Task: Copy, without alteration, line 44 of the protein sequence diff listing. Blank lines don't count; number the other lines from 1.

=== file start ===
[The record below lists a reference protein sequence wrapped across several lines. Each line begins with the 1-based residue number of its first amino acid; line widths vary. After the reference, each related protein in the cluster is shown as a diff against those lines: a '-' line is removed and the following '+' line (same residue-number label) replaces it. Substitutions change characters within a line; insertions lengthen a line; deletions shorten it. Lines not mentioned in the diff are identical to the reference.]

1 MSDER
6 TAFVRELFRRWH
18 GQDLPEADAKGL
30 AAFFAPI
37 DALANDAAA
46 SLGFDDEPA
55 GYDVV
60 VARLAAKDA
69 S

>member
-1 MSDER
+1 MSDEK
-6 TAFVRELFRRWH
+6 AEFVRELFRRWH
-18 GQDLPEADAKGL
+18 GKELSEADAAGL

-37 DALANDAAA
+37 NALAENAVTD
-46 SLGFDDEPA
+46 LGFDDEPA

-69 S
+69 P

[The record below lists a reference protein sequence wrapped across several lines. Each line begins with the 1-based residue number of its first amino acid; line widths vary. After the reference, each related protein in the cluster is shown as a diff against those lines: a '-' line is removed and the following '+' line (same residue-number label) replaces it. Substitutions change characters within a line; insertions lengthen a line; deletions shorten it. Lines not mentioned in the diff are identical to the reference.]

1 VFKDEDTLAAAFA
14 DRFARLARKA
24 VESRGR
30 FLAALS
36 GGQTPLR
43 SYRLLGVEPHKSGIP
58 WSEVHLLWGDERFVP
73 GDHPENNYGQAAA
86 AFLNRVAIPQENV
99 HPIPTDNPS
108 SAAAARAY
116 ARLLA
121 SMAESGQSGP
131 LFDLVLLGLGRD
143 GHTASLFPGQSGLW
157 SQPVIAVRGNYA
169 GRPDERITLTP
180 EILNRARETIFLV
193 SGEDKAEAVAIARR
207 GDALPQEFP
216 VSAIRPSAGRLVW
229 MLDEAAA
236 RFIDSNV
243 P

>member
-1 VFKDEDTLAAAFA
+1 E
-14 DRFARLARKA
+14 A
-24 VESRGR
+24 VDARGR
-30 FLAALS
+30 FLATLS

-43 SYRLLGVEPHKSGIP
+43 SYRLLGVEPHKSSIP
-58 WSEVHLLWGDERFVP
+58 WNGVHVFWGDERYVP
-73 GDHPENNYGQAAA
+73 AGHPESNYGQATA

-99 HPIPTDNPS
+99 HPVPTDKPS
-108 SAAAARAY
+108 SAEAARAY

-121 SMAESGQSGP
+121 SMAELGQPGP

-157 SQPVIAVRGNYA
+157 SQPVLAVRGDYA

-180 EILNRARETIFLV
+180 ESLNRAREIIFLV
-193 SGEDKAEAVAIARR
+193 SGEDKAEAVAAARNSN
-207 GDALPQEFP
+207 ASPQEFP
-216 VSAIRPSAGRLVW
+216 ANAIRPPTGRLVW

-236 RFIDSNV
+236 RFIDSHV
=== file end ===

207 GDALPQEFP